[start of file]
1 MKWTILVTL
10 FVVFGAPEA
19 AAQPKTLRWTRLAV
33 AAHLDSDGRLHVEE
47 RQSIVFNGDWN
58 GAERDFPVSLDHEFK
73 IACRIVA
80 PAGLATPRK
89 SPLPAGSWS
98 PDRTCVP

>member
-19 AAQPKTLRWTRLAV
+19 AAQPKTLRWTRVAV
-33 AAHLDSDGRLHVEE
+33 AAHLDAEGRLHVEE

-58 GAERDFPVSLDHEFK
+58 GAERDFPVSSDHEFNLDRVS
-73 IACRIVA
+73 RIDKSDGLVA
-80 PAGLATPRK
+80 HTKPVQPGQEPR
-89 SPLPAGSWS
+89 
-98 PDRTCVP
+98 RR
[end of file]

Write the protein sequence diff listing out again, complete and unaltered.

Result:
1 MKWTILVTL
10 FVVFGAPEA
19 AAQPKTLRWTRLAV
33 AAHLDSDGRLHVEE
47 RQSIVFNGDWN
58 GAERDFPVSLDHEFK
73 IACRIVA
80 PAGLATPRK
89 SPLPAGSWS
98 PDRTCVP

>member
-19 AAQPKTLRWTRLAV
+19 AAQPKTLRWTRVAV
-33 AAHLDSDGRLHVEE
+33 AAHLDAEGRLHVEE

-58 GAERDFPVSLDHEFK
+58 GAERDFPVSSDHEFNLDRVS
-73 IACRIVA
+73 RIDKSDGLVA
-80 PAGLATPRK
+80 HTKPVQPGQEPR
-89 SPLPAGSWS
+89 
-98 PDRTCVP
+98 RR